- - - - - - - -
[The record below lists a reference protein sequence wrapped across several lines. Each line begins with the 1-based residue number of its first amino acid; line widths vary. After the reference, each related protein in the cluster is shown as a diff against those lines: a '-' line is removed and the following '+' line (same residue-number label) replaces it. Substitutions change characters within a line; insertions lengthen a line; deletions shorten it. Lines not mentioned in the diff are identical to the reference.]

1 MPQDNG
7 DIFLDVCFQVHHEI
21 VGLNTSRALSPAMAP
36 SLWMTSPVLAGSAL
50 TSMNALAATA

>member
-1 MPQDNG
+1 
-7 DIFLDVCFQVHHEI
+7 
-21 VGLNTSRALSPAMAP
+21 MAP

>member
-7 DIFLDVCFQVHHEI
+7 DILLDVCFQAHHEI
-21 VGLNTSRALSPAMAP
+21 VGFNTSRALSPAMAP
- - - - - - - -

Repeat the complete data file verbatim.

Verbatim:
[The record below lists a reference protein sequence wrapped across several lines. Each line begins with the 1-based residue number of its first amino acid; line widths vary. After the reference, each related protein in the cluster is shown as a diff against those lines: a '-' line is removed and the following '+' line (same residue-number label) replaces it. Substitutions change characters within a line; insertions lengthen a line; deletions shorten it. Lines not mentioned in the diff are identical to the reference.]

1 MPQDNG
7 DIFLDVCFQVHHEI
21 VGLNTSRALSPAMAP
36 SLWMTSPVLAGSAL
50 TSMNALAATA

>member
-1 MPQDNG
+1 
-7 DIFLDVCFQVHHEI
+7 
-21 VGLNTSRALSPAMAP
+21 MAP

>member
-7 DIFLDVCFQVHHEI
+7 DILLDVCFQAHHEI
-21 VGLNTSRALSPAMAP
+21 VGFNTSRALSPAMAP